The Future of Reading, Writing, and Why It Matters Now

Now that we’ve had a week to digest Dorchester’s decision to move to a digital first followed by trade paperbacks, there seem to be two basic reactions:

1. The Dorchester situation is unique because it was driven by serious financial problems that have been building for some time.

2. The sky is falling in traditional print publishing and this is merely the beginning of the end.

As I said in my post the other day about digital royalty rates, I don’t think the Dorchester situation is unique, but neither do I think that print publishing is on the verge of complete collapse. I do, however, think that the digital reading revolution is upon us, and it behooves both readers and writers to think now about what we’ll gain from the new landscape rather than cry crocodile tears over what we think we’re losing.

But first, what are we losing? In my humble opinion, the first thing we’re losing, clearly, is brick-and-mortar bookstores. This is not to say that there won’t be physical stores that sell print books; it’s just that they’re going to be the Walmarts, Targets, and CostCo’s of the world that stock a limited selection of the most popular/marketable books. We may continue to have a limited number of book “superstores” in big cities and a precious few indies may survive, but for the most part, sales of print copies of “rarer” book will migrate to Amazon and other online retailers. This is due to practical realities. As the number of print book sales decrease and digital book sales increase (the trend for the past several years in most sectors of the book market), the cost of shelving a wide variety of books in multiple retail spaces so that customers can pick them off the shelves and buy them is too high. It’s much cheaper to warehouse the same books in one or several locations and ship them to customers when they’re ordered online. If you think it’s not going to happen, all you have to do is remember is the gradual demise of record stores a decade or so ago. It’s exactly the same dynamic at play.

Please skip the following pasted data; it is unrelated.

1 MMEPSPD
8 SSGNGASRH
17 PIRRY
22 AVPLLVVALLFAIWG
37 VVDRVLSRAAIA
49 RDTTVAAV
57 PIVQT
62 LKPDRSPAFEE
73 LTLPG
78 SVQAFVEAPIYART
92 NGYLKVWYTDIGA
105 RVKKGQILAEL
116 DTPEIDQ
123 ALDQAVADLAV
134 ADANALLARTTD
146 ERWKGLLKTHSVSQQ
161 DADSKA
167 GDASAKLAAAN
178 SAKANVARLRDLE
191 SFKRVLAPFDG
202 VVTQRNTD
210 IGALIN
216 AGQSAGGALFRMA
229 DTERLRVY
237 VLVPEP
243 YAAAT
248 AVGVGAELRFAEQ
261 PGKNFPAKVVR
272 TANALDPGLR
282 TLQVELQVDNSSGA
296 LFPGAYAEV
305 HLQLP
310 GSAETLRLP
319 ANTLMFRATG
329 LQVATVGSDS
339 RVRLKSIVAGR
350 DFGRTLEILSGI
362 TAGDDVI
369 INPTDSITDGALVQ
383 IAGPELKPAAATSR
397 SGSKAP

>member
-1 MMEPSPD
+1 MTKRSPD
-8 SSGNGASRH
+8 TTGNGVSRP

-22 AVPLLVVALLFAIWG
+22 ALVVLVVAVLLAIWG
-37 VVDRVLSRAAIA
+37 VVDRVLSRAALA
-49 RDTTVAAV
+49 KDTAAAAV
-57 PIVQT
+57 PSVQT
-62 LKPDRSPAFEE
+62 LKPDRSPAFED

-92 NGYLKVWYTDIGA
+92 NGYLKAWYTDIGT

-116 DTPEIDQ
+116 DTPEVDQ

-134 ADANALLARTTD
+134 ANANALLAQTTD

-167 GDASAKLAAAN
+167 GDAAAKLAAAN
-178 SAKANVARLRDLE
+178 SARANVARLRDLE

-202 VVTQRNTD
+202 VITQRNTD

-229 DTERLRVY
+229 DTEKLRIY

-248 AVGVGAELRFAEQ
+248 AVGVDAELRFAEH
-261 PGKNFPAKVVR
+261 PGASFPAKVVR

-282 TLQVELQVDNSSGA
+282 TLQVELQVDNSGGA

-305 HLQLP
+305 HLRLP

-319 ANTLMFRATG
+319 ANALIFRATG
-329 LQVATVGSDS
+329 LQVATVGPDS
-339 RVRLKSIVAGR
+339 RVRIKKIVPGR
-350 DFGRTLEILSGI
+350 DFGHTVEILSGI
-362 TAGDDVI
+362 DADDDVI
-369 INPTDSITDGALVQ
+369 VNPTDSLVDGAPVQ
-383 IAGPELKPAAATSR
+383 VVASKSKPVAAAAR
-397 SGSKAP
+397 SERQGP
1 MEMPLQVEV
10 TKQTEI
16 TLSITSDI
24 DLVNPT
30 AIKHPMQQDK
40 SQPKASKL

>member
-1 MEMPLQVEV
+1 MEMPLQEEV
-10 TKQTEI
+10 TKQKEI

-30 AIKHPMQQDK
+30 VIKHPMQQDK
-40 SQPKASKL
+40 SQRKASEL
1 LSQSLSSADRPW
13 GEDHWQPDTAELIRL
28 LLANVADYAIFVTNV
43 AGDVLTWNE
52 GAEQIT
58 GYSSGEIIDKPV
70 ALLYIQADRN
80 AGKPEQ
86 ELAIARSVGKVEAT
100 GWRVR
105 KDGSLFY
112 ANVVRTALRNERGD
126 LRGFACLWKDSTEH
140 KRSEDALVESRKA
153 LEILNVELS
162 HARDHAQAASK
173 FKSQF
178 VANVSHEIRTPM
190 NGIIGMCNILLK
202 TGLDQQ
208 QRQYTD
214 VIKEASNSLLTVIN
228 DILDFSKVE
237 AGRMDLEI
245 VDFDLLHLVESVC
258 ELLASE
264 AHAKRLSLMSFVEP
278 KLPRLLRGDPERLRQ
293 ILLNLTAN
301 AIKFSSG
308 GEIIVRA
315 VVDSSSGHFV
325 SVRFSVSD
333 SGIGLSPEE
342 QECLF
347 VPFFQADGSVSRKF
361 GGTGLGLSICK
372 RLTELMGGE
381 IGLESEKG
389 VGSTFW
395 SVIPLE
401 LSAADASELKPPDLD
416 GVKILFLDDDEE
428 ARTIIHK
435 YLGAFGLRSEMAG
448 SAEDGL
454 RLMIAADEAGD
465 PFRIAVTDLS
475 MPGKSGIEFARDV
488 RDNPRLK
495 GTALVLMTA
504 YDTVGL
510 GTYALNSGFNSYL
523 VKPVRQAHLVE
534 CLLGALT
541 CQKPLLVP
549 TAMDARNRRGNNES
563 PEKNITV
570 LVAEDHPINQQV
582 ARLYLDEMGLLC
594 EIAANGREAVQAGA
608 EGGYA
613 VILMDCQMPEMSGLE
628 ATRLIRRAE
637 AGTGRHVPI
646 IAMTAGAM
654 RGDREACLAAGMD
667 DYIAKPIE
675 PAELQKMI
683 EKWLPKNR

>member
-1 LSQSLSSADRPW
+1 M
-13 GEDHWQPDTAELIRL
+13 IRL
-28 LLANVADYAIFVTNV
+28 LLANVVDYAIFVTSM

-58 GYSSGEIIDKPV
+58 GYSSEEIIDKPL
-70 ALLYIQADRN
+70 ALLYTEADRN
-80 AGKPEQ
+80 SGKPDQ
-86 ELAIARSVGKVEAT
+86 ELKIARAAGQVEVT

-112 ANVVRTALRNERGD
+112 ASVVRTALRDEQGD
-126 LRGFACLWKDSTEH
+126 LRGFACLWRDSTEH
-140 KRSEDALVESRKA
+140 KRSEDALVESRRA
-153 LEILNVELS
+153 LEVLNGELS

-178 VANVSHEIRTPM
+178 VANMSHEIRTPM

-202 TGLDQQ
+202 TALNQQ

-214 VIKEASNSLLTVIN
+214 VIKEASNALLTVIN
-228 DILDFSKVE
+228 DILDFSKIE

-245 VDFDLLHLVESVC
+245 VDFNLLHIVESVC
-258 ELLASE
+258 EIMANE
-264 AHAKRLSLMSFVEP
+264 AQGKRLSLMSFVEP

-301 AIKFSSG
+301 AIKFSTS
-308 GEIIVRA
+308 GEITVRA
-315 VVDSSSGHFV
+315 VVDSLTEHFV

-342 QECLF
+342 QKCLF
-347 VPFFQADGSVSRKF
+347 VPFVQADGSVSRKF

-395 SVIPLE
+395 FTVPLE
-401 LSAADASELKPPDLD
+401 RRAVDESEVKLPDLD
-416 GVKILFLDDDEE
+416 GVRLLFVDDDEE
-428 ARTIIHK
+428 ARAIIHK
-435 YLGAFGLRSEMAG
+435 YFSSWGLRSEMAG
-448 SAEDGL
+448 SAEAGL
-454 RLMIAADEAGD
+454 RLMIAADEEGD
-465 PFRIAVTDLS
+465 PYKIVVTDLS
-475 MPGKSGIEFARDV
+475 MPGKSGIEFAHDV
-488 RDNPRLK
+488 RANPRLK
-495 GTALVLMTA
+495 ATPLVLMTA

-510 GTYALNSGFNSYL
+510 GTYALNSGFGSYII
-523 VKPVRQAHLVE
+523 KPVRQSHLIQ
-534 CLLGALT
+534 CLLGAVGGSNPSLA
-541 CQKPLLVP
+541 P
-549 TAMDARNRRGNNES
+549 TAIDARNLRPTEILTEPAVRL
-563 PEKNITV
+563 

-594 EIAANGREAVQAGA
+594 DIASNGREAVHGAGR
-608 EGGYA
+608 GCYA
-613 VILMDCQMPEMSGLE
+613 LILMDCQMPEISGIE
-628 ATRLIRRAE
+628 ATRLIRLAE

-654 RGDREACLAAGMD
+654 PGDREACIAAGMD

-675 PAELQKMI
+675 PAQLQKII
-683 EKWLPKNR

Those of us who love bookstores feel sad about this; I know I do. But when I look at my own book-buying behavior, I realize that I’m as responsible for this as anyone else. While I do still go to a bookstore about once a month, I often leave without buying anything and when I do, it’s usually books for my children; my own reading habit is largely sustained by digital books and Amazon/Book Depository/etc. This is because I’ve stopped being as much of an impulse buyer as I once was. I’m not buying books because I happen across them on the bookstore shelf and decide they sound good. I already know before I go to a bookseller’s site which books I want and why.

Now, this isn’t to say that the average reader has migrated to this method of bookbuying. But the “average” reader isn’t buying most of her books in a bookstore, anyway. She’s buying them at a discount at the aforementioned big box retailers. Oh, sure, there are vocacious readers whose tastes can’t be adequately met by the books that the chain retailers are offering, and they’re still going to bookstores. It’s just that there are fewer and fewer of them, and they are also the readers who are most likely to adopt ebooks, especially as the price of ereaders drops.

So, where does that leave the print book market? Well, my suspicion is that, within the next 5-10 years, we’re going to see the majority of publishers going to the Dorchester digital-then-trade model for their midlist and “niche” books, although they may choose to do simultaneous ebook and trade releases rather than staggered ones. They’re not going to do this because they have any great love for ebooks, but because there won’t be enough places for them to STOCK those midlist and niche books. They’re also going to do it this way because the profit margin on trade paperbacks is so much higher than for mass market paperbacks. (There’s already a noticeable shift toward trade paperbacks in the romance genre. The reasons are obvious–it doesn’t cost much more to print a trade paperback than a mass market paperback, but the cover price is nearly twice as much, and trades don’t get stripped and pulped. It’s pretty much a no-brainer for the publishers to prefer this format, provided, of course, they can get readers to buy them.)

The bestseller titles that are ordered and stocked by the large chains will still be printed for a long time to come. There will probably continue to be a mix of hardcover, trade paper, and mass market paperback formats for these books. But these books are likely to become the exception rather than the rule.